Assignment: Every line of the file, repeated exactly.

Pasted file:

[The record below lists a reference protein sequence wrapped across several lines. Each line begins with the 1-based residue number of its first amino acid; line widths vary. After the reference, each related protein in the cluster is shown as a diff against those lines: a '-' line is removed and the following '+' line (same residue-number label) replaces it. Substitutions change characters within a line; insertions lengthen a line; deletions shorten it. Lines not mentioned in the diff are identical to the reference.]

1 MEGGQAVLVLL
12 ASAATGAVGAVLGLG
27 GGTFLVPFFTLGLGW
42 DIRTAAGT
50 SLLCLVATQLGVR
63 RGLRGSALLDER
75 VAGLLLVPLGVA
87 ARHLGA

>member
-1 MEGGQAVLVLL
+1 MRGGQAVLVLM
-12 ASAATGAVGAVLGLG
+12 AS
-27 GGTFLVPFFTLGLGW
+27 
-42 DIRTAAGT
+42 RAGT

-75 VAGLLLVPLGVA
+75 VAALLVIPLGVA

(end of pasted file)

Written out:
[The record below lists a reference protein sequence wrapped across several lines. Each line begins with the 1-based residue number of its first amino acid; line widths vary. After the reference, each related protein in the cluster is shown as a diff against those lines: a '-' line is removed and the following '+' line (same residue-number label) replaces it. Substitutions change characters within a line; insertions lengthen a line; deletions shorten it. Lines not mentioned in the diff are identical to the reference.]

1 MEGGQAVLVLL
12 ASAATGAVGAVLGLG
27 GGTFLVPFFTLGLGW
42 DIRTAAGT
50 SLLCLVATQLGVR
63 RGLRGSALLDER
75 VAGLLLVPLGVA
87 ARHLGA

>member
-1 MEGGQAVLVLL
+1 MRGGQAVLVLM
-12 ASAATGAVGAVLGLG
+12 AS
-27 GGTFLVPFFTLGLGW
+27 
-42 DIRTAAGT
+42 RAGT

-75 VAGLLLVPLGVA
+75 VAALLVIPLGVA